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"The Comedy of Errors" Review(ish) - Oddsocks

Last night, I went to see Shakespeare in the park, performed by the Oddsocks theatre company, as part of their outdoor summer tour. Despite the rain starting before I’d even left the house, I packed up my camp chairs, met some friends, and braved the outdoor elements. By the time we were sat down and the play was ready to start, the rain seemed to have stopped.

That did not last long.

Unfortunately, this review will not be a true reflection of the play, which was (the bits we saw) funny, engaging and extremely accessible (even for someone like me who doesn’t know the story of “The Comedy of Errors”!). The Oddsocks company consisted of just five actors, which resulted in lots of multi-role, with Andy Barrow taking on the role of identical twins Dromio and Dromio (yes, they both have the same name) and Elli Mackenzie taking on the role of identical twins Antipholus and Antipholus (yes, they also both have the same name - not confusing at all!). The five actors (I scoured the Oddsocks website but couldn’t find the names of the other three!) made up a terrific ensemble, which resulted in a Shakespeare play filled with up-to-date references that delighted both adults and children alike.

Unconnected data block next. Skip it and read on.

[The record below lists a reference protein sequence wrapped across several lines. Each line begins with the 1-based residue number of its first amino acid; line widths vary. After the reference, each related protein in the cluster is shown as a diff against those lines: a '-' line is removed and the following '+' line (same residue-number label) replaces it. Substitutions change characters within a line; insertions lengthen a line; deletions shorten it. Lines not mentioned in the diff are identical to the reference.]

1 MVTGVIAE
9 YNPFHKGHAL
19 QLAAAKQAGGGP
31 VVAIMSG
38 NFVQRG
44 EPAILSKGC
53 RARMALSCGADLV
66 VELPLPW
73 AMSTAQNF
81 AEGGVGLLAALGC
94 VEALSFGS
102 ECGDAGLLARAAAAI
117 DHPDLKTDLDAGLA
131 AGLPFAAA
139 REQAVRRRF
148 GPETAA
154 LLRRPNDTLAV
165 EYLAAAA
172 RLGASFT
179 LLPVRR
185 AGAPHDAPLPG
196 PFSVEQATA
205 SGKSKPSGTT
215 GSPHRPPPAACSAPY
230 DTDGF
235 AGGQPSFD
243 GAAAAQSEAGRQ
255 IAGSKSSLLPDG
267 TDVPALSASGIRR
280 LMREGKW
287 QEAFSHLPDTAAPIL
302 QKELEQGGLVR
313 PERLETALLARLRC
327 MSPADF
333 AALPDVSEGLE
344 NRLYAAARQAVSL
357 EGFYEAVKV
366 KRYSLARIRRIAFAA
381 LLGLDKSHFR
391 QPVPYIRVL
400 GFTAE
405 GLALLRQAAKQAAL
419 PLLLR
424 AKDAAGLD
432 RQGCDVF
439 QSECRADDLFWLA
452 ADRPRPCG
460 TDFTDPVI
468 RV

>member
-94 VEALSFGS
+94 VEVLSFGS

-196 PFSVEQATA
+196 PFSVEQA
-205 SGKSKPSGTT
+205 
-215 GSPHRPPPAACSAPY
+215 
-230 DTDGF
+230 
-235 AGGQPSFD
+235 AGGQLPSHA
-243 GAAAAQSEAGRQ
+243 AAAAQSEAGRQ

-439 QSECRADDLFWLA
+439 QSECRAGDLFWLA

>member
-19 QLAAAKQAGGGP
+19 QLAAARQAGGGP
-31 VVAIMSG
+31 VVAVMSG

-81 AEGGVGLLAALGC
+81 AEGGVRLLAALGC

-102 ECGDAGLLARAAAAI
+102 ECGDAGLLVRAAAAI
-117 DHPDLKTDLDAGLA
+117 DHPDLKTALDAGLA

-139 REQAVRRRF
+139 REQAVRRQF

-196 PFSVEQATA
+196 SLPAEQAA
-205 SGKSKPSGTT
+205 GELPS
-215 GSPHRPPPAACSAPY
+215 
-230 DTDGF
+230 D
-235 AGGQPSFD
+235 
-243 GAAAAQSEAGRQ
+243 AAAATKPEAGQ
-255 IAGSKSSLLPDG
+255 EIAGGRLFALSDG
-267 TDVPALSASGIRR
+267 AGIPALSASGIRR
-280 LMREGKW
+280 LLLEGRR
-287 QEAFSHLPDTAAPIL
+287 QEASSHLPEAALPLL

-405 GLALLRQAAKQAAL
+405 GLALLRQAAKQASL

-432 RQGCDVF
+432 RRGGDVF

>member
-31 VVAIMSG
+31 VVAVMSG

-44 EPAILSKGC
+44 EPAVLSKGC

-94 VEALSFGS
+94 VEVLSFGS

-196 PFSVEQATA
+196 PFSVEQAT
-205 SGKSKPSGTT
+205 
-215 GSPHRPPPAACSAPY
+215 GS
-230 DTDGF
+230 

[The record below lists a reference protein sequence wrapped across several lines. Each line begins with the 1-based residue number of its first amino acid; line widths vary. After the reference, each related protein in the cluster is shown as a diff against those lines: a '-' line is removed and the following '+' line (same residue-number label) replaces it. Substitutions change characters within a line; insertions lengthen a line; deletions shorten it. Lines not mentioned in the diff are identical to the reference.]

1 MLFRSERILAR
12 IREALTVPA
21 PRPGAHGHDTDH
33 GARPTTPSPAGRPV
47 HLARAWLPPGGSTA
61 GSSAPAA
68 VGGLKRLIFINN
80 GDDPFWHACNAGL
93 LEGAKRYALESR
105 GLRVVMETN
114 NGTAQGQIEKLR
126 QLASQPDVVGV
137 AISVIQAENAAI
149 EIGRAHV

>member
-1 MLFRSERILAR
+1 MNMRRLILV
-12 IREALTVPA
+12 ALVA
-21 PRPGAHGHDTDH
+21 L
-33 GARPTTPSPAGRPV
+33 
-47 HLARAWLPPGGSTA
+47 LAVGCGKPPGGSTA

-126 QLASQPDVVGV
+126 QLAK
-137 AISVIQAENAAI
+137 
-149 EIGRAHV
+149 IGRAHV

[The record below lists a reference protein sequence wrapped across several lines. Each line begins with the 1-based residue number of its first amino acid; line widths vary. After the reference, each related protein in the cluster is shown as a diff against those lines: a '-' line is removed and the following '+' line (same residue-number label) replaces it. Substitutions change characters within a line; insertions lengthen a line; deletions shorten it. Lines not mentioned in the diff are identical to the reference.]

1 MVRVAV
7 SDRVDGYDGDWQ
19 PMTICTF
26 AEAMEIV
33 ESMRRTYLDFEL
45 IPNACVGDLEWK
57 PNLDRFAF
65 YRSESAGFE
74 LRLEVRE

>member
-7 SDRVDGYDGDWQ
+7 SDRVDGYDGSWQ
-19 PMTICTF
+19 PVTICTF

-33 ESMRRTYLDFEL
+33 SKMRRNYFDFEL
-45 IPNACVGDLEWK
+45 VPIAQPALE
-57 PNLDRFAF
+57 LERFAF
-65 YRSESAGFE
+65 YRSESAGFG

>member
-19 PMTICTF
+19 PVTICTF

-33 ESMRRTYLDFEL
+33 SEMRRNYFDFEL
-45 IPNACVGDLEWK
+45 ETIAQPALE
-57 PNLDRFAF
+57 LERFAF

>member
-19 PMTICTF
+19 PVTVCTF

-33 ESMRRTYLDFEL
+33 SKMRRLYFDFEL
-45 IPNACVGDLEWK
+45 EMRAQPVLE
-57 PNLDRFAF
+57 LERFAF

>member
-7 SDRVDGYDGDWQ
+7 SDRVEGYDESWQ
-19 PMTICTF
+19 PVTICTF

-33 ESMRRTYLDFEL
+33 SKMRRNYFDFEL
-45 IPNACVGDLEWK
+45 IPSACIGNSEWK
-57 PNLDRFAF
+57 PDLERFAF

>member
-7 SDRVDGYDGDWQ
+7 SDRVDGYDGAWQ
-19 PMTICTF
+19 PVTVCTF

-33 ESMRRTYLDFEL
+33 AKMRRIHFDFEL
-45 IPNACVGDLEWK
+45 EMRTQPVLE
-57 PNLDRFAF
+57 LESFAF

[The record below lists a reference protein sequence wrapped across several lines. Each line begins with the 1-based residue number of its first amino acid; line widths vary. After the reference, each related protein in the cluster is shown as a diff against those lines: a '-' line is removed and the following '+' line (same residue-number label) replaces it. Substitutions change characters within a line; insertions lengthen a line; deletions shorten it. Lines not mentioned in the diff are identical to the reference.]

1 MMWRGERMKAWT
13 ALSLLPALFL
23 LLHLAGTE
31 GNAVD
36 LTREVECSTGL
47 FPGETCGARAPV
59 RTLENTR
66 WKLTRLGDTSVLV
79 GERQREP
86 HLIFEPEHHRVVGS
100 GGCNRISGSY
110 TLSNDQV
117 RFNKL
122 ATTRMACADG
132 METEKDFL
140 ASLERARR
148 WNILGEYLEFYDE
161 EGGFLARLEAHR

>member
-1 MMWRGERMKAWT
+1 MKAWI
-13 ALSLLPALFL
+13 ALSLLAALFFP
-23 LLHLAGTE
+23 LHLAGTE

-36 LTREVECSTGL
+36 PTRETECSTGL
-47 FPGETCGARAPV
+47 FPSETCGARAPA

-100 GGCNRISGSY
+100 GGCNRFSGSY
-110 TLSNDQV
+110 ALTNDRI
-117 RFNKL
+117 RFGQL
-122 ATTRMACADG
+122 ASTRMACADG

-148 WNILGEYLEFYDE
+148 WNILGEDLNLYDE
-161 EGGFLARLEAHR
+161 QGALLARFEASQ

The cast of "The Comedy of Errors" - before the rain hit!

One of my favourite parts was the sea shanty sing-a-long as the characters boarded a “boat” to travel to Ephesus. It was a good job the actors had a boat too, as about 30 minutes into the first half, the heavens opened, and the storm that shipwrecks Antipholus and Dromio became all too real.

By the interval, we were completely soaked, but the actors were prepared to power on. Whilst we were sat under umbrellas and blankets, they were onstage, putting on brave faces and laughing and dancing their way through the hilarious play.

The Oddsocks touring van - I wish ETC had a van. Can we get a van?

Half way through the second act, the weather took an even worse turn, and as lightning lit up the sky, Barrow had to call the performance off for safety reasons. It was a shame not to see the end of this production, although the severity of the rain had made it difficult to hear the actors towards the end.

Oddsocks have kindly offered everyone free tickets to catch the show at Bromsgrove in a few weeks. Unfortunately, I’ll be busy on that date, but I will definitely be keeping my eye out for when Oddsocks are back. I’m always looking for new and exciting ways to experience Shakespeare - but next time, I think I’ll check the weather forecast first!

For full details of Oddsocks’ summer tour, check out their website:

Tom Morley, July 2021

Typical British summer.


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